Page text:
By Cedric G. Wembe
Here am I, sitting on my bed and looking through the window while I sip of my cup of tea. The weather is giving signals to my body that I should be in my blankets now, chatting or watching a video on YouTube. But, my reason is telling me that I need to write, that I need to write about today. It is fascinating, the dialectic between what I would want at the moment and that which am somehow forced to do or to have. Am I allowing reason to colonize me, my feelings, and an existential need to keep warm? Am I too rational for my own liking? Am I just too excited about the 9th Drama for Life Annual conference? As I put this piece of writing together I am not even convinced as yet, as to what is going on. Maybe there was just more than enough thoughts, ideas, knowledge, and probe going on today in the reflexive space the conference allowed. I was still battling with the concept of decolonization, and today I got challenged beyond my expectations. I am still like a baby learning to walk in this decolonization discourse. And one thing which is hunting my conscience as I write this line is the question of value. Value of the Arts, Humanity, growth, life, future, progress, emancipation, social resources, culture, heritage.
As an African from the central part of the continent, I battled to grasp the notion of decolonization as it applies to what is generally referred to by South Africans as West Africa. There were fights for a liberation movement, resistance by the Africans who had went to study in the Western schools, and who had returned with a greater understanding of the value the west put in humanity. They surely asked themselves one of the questions I asked today about who counts as a human. They had probably came to the same conclusion as we did today in my group which is that any living soul, who has the faculty of reasoning is a human. And finally they had surely felt the need to address an injustice which had become part of their system. An injustice which had been accepted by the many, either by fear of reprisals or by pure conformity to an established pattern: A pattern which promoted assimilation to the ‘higher race’; the higher human! I just smiled alone upon writing this!
I smiled because I realized how far we have been as a then considered ‘lesser human’ to what we are able to articulate today without fear of reprisals, without desire to assimilate or shame to express our original and true humanity. I smiled because I pictured that tomorrow would be better and that we will not even feel the need to have to affirm that we are humans and that there should not be anything reminding, nor prompting us into thinking about such. I smile because I realise that the whole conversation which had recently been activated and revived around decolonization, has open a new door to the thinking patterns of Africans and of south Africans regardless of races, religions and gender.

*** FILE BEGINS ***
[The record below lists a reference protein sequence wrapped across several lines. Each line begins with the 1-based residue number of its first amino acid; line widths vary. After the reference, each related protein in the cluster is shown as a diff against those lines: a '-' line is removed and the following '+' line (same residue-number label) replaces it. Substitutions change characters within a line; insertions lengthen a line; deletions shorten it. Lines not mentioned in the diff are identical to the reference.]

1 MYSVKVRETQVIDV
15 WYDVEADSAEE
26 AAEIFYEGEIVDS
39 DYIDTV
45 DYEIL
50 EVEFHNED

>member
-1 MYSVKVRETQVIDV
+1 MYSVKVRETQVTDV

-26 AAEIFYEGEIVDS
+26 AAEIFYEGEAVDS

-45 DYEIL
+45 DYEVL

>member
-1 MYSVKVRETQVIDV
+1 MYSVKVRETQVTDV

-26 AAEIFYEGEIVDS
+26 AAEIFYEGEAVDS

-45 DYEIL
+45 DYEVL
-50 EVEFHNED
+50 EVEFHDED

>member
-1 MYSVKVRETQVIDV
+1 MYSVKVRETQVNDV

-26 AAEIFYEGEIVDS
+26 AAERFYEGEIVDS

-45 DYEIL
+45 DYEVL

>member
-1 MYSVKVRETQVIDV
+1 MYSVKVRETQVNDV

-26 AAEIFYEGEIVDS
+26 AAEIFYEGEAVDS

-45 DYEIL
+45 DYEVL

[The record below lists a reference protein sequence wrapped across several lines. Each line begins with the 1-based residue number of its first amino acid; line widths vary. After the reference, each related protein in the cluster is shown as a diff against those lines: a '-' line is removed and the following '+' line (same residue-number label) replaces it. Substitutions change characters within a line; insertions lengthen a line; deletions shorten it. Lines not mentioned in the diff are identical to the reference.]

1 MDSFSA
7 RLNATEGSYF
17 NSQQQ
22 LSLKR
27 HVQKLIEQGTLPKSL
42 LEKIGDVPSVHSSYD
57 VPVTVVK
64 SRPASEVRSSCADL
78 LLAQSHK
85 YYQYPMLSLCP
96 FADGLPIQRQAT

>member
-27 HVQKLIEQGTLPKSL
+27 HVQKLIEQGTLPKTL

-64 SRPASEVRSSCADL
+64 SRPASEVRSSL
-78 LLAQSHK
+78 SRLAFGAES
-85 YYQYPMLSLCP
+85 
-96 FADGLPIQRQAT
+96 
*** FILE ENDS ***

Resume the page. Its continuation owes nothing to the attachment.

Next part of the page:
However I have a fear when I open my window at any given moment of the day and can smell the tension, the bitterness, and the anger with which many amateurs and experts of the decolonization discourses articulate their thoughts and views of the matter. It seems like we are now trying to cry the funerals of our ancestors again and punish our fellows for the crimes of their ancestors. If after 20 years we are still not willing to heal or believe in healing, when will we ever achieve that? We cannot fight for something new if we are still wounded and convalescent, we need to recover and be willing to completely heal. This will seem like a very apologetic idea and a promotion of ‘white privilege and monopoles’ but I think until we heal properly we are not fit to engage in another war. This is probably why the many discourses on decolonization have yielded no consequent action which can foster change in a progressive and peaceful approach.
It is surely important that we take action and that we do the ‘right’ thing to liberate any sphere of the society which is still under a western colonialist hand. It is important that the decolonization ‘thing’ becomes embodied and not only theoretical. However it is more than useful to primarily diagnose, investigate, examine and agree among the various discourses what is it that we are aiming to achieve when we speak of decolonization.
Are we trying to reject anything western or are we simply promoting a nationalization movement? Who does the decolonization as it is conceptualized at the present stage benefit? How do we make its implementation effective? These are some of the questions I personally ask myself, as I take the last sip of my almost empty cup of tea.